A Visit to the Isle of Olives
The Beginning of Olives on Shodoshima
The first olive sapling was brought to Shodoshima in 1908. After Japan expanded its maritime territory following the Russo-Japanese War, there was a need for high quality olive oil to preserve seafood caught in distant seas. For this reason, the Meiji government decided that olive should be produced in Japan, and experimented with planting olive saplings in Shodoshima, Mie and Kagoshima prefectures. However, only Shodoshima met with success. Olives are widely produced around the Mediterranean Sea, and it seems that Shodoshima is also suited to olive production, with its similarly uniform level of sunshine, good air and low rainfall. Later, after much trial and error, olive production began in earnest, with regular farmers taking up cultivation, leading to the olive becoming the renowned leading product of Shodoshima.
There are said to be over 1,000 varieties of olive, however, of these, four main types are grown on Shodoshima?Mission, Manzanillo, Nevadillo Blanco and Lucca.
Painstaking Olive Production
We spoke with Mr. Toshitsugu Yoneda, of Kyoei Okano, who began cultivating olives on Shodoshima’s fallow land five years ago. “There is much farmland on Shodoshima that has fallen into disuse, partly due to the aging population. Originally the land was used to grow mandarins, now I lease half the property from the owner to grow olives. Currently I have 200 olive trees, but initially I faced many difficulties. Challenges included the location on the island’s northern side, which has poor drainage, and the clay soil. Despite the island being generally well-suited to olive cultivation, this particular location was not especially good. I therefore needed to transport soil from other locations to improve the top-soil before commencing production.”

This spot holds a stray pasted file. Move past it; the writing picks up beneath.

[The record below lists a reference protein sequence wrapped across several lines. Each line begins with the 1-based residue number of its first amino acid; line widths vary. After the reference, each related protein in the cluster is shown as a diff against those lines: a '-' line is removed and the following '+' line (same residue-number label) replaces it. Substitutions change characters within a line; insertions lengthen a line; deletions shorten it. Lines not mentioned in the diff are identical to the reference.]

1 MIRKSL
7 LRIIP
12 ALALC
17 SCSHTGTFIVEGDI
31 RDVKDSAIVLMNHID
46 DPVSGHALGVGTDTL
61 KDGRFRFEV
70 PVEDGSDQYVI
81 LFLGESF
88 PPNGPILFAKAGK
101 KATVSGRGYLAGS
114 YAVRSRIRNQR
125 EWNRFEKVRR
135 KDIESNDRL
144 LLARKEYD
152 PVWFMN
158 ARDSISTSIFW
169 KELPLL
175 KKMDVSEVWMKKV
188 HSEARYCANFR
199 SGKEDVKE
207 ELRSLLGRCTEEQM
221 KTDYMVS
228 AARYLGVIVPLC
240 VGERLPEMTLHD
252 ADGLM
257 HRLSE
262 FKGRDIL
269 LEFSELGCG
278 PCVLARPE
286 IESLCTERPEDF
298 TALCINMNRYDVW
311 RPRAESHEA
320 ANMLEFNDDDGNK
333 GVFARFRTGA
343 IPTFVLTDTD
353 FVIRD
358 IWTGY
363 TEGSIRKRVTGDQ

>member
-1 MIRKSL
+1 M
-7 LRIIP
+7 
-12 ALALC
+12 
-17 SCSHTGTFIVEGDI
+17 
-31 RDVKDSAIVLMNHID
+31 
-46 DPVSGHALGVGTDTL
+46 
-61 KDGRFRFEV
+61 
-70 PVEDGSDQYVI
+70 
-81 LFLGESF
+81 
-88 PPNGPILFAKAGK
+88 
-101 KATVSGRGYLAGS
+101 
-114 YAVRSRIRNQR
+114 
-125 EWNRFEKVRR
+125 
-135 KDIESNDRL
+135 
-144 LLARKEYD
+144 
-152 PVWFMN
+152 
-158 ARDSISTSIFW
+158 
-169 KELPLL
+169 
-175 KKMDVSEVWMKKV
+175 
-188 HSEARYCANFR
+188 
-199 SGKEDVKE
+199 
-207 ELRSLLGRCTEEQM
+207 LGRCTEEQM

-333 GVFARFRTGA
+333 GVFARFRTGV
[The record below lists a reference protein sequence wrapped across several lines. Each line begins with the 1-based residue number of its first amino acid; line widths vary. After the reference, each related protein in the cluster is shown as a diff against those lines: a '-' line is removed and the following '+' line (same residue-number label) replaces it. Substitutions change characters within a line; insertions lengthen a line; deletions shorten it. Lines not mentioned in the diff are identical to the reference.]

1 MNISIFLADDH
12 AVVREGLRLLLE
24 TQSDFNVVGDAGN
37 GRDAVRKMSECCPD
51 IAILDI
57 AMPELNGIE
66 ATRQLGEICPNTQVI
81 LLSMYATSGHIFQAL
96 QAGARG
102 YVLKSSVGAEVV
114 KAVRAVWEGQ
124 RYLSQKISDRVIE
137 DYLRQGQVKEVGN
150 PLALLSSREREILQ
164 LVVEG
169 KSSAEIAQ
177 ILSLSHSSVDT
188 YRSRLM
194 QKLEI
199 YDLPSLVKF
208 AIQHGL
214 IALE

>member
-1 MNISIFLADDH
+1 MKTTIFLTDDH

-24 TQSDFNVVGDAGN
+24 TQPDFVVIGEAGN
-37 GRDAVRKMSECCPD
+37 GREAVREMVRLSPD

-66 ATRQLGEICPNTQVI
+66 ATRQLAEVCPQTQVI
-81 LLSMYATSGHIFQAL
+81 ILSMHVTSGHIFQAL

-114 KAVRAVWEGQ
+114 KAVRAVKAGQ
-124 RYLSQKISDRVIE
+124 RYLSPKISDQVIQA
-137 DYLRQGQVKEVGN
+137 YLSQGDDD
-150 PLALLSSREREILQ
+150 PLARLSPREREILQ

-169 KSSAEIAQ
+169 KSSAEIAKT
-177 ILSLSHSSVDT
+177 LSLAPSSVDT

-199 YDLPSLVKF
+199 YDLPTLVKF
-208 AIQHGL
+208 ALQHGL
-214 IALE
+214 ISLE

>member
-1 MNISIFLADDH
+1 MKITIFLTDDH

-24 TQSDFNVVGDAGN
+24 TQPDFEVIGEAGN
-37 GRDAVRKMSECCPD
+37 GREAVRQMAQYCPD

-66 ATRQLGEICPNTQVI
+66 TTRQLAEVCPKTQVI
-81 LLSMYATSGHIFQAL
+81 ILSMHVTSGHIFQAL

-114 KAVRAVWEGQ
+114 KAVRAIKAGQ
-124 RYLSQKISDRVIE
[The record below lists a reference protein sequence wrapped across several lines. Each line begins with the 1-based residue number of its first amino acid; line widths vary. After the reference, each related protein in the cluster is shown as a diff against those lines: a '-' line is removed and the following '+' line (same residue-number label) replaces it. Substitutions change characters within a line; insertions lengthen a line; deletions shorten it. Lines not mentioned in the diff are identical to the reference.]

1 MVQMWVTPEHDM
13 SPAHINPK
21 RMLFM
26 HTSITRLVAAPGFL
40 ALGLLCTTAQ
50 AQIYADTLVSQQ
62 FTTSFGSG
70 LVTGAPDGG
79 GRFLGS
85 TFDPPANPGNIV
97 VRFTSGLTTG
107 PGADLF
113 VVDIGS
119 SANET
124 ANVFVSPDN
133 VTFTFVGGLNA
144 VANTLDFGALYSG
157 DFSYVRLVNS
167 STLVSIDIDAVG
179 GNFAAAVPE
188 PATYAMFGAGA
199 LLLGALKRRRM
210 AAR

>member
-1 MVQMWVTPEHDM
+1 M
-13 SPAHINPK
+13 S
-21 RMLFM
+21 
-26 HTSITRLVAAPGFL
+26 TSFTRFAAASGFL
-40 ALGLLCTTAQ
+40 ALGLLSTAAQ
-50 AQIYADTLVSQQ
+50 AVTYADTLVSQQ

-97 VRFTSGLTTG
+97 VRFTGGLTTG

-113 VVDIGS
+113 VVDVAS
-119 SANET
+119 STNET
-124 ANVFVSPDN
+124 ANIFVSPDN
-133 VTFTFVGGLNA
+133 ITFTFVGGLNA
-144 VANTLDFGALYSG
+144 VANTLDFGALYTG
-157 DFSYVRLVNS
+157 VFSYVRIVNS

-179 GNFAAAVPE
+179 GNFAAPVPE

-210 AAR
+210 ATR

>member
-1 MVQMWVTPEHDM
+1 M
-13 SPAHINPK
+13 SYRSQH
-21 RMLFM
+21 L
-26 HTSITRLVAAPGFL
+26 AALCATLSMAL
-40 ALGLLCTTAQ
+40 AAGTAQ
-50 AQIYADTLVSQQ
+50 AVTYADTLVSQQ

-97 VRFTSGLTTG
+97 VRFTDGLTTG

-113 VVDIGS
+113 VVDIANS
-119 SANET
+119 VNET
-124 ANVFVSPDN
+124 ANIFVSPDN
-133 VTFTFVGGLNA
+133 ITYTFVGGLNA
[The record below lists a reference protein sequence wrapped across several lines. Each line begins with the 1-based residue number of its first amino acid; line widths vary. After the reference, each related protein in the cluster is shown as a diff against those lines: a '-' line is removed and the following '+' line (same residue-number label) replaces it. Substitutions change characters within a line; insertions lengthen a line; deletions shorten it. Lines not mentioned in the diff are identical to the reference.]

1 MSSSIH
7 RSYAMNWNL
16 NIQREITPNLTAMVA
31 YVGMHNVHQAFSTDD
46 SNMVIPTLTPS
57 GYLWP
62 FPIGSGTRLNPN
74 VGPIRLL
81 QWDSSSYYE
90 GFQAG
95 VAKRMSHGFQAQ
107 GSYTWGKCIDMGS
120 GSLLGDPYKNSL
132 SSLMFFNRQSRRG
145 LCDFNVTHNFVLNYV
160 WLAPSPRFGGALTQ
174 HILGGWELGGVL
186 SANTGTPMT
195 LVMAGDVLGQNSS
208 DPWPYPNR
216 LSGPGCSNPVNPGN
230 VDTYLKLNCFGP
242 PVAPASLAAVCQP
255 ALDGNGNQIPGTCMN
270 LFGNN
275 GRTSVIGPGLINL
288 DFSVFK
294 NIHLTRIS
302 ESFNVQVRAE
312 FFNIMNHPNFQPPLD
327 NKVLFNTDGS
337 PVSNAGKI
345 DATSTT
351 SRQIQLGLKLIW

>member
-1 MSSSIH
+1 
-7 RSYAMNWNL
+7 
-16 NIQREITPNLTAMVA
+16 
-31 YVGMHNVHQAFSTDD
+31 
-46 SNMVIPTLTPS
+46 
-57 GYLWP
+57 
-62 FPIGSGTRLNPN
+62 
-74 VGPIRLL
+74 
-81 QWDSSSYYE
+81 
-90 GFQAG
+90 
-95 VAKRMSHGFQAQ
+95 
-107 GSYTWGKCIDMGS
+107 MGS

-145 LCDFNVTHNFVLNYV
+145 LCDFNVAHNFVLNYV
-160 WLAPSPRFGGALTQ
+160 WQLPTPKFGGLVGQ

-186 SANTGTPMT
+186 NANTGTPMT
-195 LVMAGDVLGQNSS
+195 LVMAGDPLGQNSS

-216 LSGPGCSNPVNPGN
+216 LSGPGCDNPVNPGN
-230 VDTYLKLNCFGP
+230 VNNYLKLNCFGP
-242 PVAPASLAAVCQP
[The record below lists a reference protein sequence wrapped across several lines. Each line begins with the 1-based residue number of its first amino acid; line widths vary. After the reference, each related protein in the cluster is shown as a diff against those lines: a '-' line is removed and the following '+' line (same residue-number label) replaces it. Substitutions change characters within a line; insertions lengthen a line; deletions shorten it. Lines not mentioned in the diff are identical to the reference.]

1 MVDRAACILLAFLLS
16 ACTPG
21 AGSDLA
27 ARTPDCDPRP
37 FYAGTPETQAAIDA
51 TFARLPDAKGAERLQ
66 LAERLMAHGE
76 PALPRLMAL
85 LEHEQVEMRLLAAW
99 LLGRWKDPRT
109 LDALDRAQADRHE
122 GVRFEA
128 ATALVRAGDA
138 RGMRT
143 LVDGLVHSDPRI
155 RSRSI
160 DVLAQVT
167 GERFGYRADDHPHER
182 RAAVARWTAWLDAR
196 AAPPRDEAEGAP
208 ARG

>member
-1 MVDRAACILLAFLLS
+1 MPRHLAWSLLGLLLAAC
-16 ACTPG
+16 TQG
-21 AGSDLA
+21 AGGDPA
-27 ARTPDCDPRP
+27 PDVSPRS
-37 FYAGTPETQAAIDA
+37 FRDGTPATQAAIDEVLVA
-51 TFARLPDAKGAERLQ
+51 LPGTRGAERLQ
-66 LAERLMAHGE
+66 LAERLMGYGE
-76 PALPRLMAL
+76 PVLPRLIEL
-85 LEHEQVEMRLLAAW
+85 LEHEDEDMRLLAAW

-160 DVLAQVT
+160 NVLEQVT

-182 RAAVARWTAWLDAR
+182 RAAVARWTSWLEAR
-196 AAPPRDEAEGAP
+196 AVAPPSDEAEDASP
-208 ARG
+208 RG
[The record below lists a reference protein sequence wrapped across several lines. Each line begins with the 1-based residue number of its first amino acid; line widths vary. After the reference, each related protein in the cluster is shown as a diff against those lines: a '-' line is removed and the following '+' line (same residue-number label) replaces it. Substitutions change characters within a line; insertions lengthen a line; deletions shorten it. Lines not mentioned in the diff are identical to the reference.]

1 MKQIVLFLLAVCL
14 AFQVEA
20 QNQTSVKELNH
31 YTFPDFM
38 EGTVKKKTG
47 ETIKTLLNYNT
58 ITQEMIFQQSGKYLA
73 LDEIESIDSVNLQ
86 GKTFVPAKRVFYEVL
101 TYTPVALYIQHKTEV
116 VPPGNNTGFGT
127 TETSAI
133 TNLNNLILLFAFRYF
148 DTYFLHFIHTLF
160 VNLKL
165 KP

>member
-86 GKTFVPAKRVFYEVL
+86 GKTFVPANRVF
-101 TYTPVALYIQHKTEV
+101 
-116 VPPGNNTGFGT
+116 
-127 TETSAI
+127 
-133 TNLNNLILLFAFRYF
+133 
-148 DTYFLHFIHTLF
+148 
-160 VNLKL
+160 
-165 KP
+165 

Thereafter, Yoneda remained busy removing weeds, checking for pests and looking after the plantation daily. After four years, the plantation started to produce olives successfully.
“Basically, I take care of the plantation alone, but there are many difficulties, such as preparing support for trees to prevent them falling in typhoons, and lifting up trees when they do fall down. Last year was the first season I was able to produce a decent olive harvest, which made me happy and was also a great relief. I shed a tear despite myself.”
Yoneda says that prior to starting this plantation, olive production was not his field of expertise, but somehow or other it has grown to the point where he now tends some 200 trees.
“There is a great deal of olive cultivation expertise on Shodoshima, with plantations numbering up to thousands of trees. I travelled around the island to learn about production, meeting many olive growers in my travels. I learned a great deal from them, but one thing they all held in common, as with other agricultural products, was that the amount of effort expended in manual cultivation has a direct effect on olive production. Consequently, there is a great deal of satisfaction when fruit is produced.” When olives were first introduced to the island, the people no doubt tackled olive production with as much enthusiasm as Yoneda does now.
It has been around 100 years since olives were first introduced to Shodoshima, and the island has grown into the number one olive producer in Japan, however with effort like that of Yoneda, Shodoshima still has the potential for greater olive production.
Culinary Culture for Future Generations
While a portion of the harvest(Timing is critical during the October – November harvest season) is used to make olive oil, some is used for popular foods including pickles and tempura, or for products such as cosmetics.
The people of Shodoshima have grown up in the presence of olives. At the island’s elementary schools, a tradition has existed for over 50 years of each first grade student being presented with an olive sapling upon entering school. The saplings are then grown at each student’s home. Olive trees can be seen everywhere on the island?in people’s gardens and along the roadside?and they are an integral part of the islanders’ lives. In addition, olive oil is used to fry food for school lunches at the elementary and junior high schools, and there is an olive cooking contest at the high schools?opportunities to become familiar with olives are everywhere.
Olives are now a key culinary export of Shodoshima and rest assured the next generation of islanders will maintain this tradition. We witnessed the continued resolve of the people of Shodoshima, which began 100 years ago when olives were first grown here.